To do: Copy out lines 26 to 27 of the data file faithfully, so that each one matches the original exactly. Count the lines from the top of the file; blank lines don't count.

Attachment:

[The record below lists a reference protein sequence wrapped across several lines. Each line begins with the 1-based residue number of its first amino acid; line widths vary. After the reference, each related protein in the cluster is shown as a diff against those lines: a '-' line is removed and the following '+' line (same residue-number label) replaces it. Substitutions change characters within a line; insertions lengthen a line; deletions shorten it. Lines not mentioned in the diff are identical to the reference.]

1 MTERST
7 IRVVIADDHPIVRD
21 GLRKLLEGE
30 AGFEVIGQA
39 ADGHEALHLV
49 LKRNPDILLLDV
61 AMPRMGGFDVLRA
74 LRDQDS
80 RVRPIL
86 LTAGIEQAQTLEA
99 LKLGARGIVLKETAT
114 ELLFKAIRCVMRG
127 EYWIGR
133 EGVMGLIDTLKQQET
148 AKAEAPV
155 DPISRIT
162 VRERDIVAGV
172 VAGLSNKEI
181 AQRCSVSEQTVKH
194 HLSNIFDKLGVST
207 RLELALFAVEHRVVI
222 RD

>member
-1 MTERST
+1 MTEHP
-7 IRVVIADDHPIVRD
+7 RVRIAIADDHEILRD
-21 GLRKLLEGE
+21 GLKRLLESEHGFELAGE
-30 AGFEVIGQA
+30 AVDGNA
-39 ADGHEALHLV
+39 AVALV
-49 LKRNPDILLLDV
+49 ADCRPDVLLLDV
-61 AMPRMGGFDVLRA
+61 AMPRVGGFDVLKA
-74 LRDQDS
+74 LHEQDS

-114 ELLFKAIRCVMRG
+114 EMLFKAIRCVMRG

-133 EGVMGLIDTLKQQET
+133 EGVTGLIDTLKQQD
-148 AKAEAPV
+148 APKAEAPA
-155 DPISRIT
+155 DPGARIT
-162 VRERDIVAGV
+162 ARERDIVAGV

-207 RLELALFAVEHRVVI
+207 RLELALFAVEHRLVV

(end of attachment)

+1 MTEHP
-7 IRVVIADDHPIVRD